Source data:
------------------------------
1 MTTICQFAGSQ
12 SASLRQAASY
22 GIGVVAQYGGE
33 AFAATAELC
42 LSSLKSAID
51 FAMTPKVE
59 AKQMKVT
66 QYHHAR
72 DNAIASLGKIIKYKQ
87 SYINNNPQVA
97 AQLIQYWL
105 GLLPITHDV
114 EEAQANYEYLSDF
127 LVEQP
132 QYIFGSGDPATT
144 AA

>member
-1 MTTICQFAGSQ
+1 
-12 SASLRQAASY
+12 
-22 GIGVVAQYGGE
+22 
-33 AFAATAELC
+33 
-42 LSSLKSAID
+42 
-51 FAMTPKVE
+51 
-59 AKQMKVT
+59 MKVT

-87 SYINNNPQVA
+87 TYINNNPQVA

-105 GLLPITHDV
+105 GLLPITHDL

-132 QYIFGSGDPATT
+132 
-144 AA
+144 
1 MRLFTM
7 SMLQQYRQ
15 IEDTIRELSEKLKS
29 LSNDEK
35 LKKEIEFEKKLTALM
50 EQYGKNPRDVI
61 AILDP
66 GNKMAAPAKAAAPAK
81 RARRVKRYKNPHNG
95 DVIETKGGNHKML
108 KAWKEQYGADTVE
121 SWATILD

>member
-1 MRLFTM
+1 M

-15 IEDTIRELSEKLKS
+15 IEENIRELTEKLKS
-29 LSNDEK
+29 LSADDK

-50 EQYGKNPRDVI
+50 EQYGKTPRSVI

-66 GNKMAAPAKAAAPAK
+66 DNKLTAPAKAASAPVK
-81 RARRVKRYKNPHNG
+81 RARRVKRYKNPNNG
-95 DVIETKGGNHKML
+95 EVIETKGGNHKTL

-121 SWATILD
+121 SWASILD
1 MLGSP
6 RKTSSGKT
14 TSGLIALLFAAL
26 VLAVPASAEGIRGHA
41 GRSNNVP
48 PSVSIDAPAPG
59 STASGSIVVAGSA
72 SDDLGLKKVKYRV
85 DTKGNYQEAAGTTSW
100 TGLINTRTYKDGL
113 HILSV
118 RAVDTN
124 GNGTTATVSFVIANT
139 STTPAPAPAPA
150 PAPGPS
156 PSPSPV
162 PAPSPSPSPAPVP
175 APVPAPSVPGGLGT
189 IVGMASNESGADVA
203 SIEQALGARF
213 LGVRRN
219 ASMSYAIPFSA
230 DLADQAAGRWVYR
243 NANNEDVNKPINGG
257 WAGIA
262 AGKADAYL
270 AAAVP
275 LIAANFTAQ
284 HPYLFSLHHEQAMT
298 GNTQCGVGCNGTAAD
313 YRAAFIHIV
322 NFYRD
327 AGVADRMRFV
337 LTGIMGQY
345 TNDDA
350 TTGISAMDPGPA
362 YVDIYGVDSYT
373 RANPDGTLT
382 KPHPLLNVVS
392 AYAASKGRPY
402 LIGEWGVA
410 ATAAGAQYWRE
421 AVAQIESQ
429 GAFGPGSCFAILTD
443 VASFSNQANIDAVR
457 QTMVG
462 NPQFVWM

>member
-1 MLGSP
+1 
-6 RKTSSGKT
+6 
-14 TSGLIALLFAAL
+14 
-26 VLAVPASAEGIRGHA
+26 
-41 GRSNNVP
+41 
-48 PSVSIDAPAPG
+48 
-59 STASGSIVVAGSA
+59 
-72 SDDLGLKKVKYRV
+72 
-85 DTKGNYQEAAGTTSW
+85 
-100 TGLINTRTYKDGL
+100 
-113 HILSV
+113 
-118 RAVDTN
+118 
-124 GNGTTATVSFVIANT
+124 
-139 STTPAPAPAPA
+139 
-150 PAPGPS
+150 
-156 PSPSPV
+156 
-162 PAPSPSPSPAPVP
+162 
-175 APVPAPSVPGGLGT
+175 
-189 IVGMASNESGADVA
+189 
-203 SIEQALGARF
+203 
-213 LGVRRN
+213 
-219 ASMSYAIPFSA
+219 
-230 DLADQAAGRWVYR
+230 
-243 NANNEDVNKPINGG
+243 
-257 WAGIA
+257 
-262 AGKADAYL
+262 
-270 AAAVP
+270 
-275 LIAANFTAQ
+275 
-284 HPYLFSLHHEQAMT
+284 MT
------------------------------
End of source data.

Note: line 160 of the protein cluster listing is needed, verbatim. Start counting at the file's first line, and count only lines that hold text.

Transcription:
+219 